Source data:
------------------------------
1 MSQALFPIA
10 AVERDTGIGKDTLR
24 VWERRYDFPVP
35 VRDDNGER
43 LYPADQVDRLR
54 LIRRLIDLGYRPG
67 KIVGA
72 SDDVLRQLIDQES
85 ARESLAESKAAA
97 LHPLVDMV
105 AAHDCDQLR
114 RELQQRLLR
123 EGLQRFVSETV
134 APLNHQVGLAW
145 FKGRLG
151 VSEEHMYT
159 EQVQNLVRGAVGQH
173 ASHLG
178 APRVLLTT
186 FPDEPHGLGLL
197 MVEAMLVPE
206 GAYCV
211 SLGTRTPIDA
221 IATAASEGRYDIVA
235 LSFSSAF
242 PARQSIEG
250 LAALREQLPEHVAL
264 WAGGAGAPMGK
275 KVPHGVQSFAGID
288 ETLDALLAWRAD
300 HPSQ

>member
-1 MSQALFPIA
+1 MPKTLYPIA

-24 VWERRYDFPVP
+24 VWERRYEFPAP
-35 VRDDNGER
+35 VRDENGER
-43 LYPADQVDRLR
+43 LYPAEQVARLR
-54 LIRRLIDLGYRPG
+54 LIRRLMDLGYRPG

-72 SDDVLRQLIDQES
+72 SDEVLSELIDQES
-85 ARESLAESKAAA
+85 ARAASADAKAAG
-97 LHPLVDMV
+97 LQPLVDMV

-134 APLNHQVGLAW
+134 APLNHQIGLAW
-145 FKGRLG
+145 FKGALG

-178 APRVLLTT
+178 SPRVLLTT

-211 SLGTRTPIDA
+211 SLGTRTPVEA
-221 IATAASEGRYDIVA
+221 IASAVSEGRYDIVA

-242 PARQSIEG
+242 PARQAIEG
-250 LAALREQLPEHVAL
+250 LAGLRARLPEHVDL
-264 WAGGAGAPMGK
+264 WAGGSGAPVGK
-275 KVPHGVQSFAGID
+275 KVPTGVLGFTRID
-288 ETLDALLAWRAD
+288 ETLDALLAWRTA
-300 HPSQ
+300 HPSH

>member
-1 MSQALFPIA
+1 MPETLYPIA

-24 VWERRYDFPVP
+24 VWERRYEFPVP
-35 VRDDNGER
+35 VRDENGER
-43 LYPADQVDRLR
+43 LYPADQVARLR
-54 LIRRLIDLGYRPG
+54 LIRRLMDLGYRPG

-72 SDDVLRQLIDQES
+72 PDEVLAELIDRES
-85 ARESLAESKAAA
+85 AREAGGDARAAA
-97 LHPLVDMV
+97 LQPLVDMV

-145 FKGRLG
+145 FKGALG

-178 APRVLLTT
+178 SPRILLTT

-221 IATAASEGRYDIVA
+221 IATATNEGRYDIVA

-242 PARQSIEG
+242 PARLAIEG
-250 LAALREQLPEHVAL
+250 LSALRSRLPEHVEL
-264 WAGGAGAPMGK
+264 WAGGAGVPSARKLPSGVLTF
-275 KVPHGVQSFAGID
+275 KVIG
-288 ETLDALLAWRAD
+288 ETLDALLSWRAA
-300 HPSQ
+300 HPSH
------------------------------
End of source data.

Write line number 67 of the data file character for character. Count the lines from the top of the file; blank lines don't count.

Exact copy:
-288 ETLDALLAWRAD